Exegeting Band Aid’s “Do They Know It’s Christmas?”

The other day our family was driving down the road in the car listening to Christmas music.  Thanks to Paula, we are that family that starts listening to Christmas music before Thanksgiving.  (Truth be known, I love Christmas music too so I don’t mind…)  While we were  headed home, the song “Do they know it’s Christmas?” came on the radio for the 5th time that day.

I had finally had enough…

I started screaming at the radio.  Really?? Have you listened to the words of this song?

“At Christmastime
It’s hard, but when you’re having fun
There’s a world outside your window
And it’s a world of dread and fear
Where the only water flowing is the bitter sting of tears”

Really?  It’s hard, but while you are having fun and stuffing your face with Christmas goodies, just take a moment to think about someone other than yourself.  I know that will be difficult.  Really?  Paula, can you believe the words to this song.  I mean, the whole tone of this song is so USA centered.  It’s the most horrible way to do charity.  Really,” It’s hard, but when you’re having fun?”  Really?

By this point my family thinks I have lost it.  And then came the most awful line of all…

“Tonight thank God it’s them instead of you”

Now I am worked up into a good self-righteous lather.  

Can you believe this stuff?  This is what happens when Rock and Rollers try to do charity.  I really, really hope this line is sarcastic Paula.  If it’s not sarcasm this is one of the worst lines in a song of ALL TIME!  And it’s Bono!  One of my heroes.  It surely has to be sarcastic.

At this point I think my family has gone from being amazed at my rant to tuning me out.  This is just one more example of dad over-thinking things…

But then the other day it dawned on me how much the world has changed in the last 30 years.  When the original song was written, our world was much smaller than it is now.  There was no public internet.  Not many people carried around cell phones.  (The people who did were called doctors)  Cable television was not a necessity.  News channels like CNN and Fox news were just becoming a thing and weren’t staples of everyday life.  There was no DVR.  No twitter feeds or Facebook posts.  No bloggers everywhere writing about current events.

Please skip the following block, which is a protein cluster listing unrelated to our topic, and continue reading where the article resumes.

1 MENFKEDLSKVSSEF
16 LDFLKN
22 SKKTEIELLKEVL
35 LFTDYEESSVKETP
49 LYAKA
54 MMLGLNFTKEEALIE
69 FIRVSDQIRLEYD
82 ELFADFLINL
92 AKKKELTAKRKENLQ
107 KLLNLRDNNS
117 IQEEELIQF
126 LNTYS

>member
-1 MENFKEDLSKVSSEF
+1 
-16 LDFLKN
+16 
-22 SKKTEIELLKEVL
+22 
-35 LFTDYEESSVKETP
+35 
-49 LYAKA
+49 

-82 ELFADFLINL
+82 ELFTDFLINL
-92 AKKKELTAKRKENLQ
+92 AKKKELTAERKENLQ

In 1984, the main way people knew about the events of the world was through the newspaper or the national news media at 6PM.  Most of us 80’s children never wanted to read a newspaper, we were too busy playing Atari.  The 6 O’clock world news always seemed pretty boring as well, because it was about a lot of places we’d never heard of, seen, or visited.

The truth is, in 1984 it wasn’t easy to see the “world outside your window” that the song talks about.  You had to make an effort.  The lyric had it right, It was hard.  Maybe the Band Aid song was the only way that young people in America were going to be informed that people in Africa were starving.

I think all this has a lot to do with our problem with scripture.  The Band Aid song is 30 years old.  Scripture is thousands.  We read it as Americans living in a technology driven age and sometimes, like the Band Aid song, it leaves us scratching our heads.  We see the violence in the Old Testament and fail to recognize the violence in the world of the writers.  Maybe people writing in violent times write more violent stories?  At times we miss the nuances of the genres in scripture.  We treat proverbs like promises when maybe they are more like fortune cookies.  We miss the sarcasm in the text, and it hits us like the lyric “Well tonight thank God it’s them instead of you…”

One of the things we preachers are taught to do is exegesis.  Exegesis is an uncovering.  It is like peeling back the layers of an onion.  Have you ever noticed that the more you look into scripture, the more layers you find.  Maybe my problem with the Band Aid song was that I wasn’t doing proper exegesis.  I took the “text” and separated it from the culture in which it was written.

If I were to look at the song in light of the prevailing 1980’s culture, it stings a little more.  Because the truth is that the church in the 80s seemed to be more concerned about souls than bodies.  We wanted to save everyones souls and weren’t as worried about feeding people.  And here is the secular music industry raising money for people to eat.

Reminds me of a story Jesus tell about sheep and goats.  At the end of all things, the master is going to divide people up as sheep and goats.  The sheep are the good guys, the goats not so much.  He will welcome the sheep into his kingdom because they fed him, clothed him, visited him when he was sick and in prison, etc… They did stuff.  The goats didn’t feed him, clothe him, visit him, etc…

Both groups ask the master, When did we see you hungry, thirsty, sick, imprisoned, etc… The master replies, Whatever you did (or did not do) for the least of these you did for me. 

After taking the song in context, I am a little embarrassed by my self-righteous rant.  The truth is, while we were singing hymns in church, the rock and roll world was feeding Jesus.

Excuse me while I take this plank out of my eye…

  

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